Dairy products, potatoes, beans, and fruit have within recent years become important agricultural products.

The agricultural development of the Salinas Valley, owing to existing natural conditions, presents a somewhat checkered aspect.  A fertile soil, good markets and shipping facilities, and favorable seasons have cause rapid progress, but in late years there have been dry seasons and the scourge of bacterial and fungus diseases, and seasons of plenty have alternated with those of total failure.

The following is from the report SOIL SURVEY OF MONTEREY COUNTY, CALIFORNIA first published in 1972.  Author is Terry D. Cook, Soil Conservation Service.

Dairying began in Monterey County in about 1862 when a herd of 500 cows was established near Spreckels.  Low-lying land at the end of the Salinas Valley supported large quantities of lush feed, and a thriving dairy industry developed, with Monterey Jack cheese as one of the products.  In 1924, with more than 25,000 dairy cows in the county, dairying was reported as the most important industry in the Salinas Valley.  During and immediately after World War II, dairying decreased drastically, and by 1951 the county had only 1,400 dairy animals.  Rather than undergo the expense of qualifying for Grade-A milk production, some dairymen chose to shift to vegetable production.

Sugar beets, the first major cash crop to be irrigated, were introduced into the Salinas Valley about 1885.  Tariff legislation of 1894 and 1897 encouraged local sugar production, and in 1897 a factory was built at Spreckels which replaced one in the Pajaro Valley.  The Spreckels factory became the largest sugar beet refinery in the world, processing more than 3.500 tons of beets per day.  For some years sugar prices fluctuated widely, discouraging plantings, but legislation passed during the 1930’s tended to stabilize the sugar market.  Accordingly the acreage devoted to sugar beets has remained relatively stable, at about 20,000 acres.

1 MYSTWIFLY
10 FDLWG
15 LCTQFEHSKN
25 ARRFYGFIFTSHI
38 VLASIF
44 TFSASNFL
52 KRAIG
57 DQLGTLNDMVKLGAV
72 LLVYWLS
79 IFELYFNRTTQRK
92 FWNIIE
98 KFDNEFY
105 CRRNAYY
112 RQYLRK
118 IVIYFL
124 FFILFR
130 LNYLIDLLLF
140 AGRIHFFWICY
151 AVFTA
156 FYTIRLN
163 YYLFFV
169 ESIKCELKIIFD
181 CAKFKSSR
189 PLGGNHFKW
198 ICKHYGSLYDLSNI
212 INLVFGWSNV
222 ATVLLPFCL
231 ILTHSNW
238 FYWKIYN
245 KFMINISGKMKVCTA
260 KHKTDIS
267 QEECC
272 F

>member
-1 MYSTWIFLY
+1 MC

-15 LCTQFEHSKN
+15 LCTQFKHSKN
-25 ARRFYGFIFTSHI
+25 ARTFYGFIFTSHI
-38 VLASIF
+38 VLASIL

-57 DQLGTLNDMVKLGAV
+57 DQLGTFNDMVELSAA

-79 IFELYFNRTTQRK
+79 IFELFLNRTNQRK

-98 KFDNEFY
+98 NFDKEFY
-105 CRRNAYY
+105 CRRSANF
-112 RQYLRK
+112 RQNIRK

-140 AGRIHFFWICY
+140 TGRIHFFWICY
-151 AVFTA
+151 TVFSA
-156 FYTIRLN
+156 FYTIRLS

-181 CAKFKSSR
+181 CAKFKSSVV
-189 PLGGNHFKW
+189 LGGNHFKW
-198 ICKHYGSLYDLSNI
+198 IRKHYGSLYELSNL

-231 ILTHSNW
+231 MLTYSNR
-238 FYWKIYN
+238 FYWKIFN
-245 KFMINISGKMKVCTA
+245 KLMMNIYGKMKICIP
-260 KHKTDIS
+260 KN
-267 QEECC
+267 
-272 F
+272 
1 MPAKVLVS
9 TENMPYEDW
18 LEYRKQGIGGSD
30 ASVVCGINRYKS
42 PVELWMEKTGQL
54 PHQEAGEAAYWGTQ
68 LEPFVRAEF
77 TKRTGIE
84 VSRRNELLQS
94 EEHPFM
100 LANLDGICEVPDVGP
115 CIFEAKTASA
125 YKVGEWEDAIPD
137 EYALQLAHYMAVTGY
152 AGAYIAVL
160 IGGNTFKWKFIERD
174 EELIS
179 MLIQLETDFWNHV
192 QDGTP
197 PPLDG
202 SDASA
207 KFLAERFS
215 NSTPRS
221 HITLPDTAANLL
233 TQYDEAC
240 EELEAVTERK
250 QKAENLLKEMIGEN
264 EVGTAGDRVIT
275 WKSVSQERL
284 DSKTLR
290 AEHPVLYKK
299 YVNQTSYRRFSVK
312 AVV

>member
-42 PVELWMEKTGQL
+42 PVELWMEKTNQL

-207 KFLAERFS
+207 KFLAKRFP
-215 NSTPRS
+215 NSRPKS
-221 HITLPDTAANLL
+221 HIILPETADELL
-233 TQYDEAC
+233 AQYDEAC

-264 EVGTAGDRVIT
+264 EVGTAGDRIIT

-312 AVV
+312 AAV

Commercial Development of Fresh Products

In 1916 the first wagonload of lettuce was shipped from the Pajaro Valley to San Francisco.  By 1931, after the development of improved methods of refrigeration, Monterey County lettuce production rose dramatically to 20,000 freight cars per year.  Plantings generally fluctuate between about 47,000 to 55,000 acres, far more acreage than any other irrigated crop in the county.  In large measure, Monterey County’s rank as the leading California county in vegetable production is due to its lettuce fields.  In some weeks 90 percent or more of the nation’s iceberg lettuce comes from shipments originating in the Salinas area. Cole crops (Crucifers), as a group, are increasing within the county.  In part this reflects advances in freezing technology, changes in consumer eating habits, loss of cauliflower fields because of urbanization in the Santa Clara Valley, and the development of varieties that can withstand more heat during their growth.

Cauliflower plantings increased from 300 acres in 1951 to 3,700 acres in 1961 and to 9,400 acres in 1971.  Broccoli followed a similar trend, increasing from 6,000 acres in 1951 to 24,000 acres in 1971.


The surge in celery production, increasing from 1,500 acres in 1951 to 5,000 acres in 1961, has been attributed to the discovery that superior quality stalks could be grown in a longer harvest season.  This led to a shift in production from the San Joaquin delta to the Salinas area.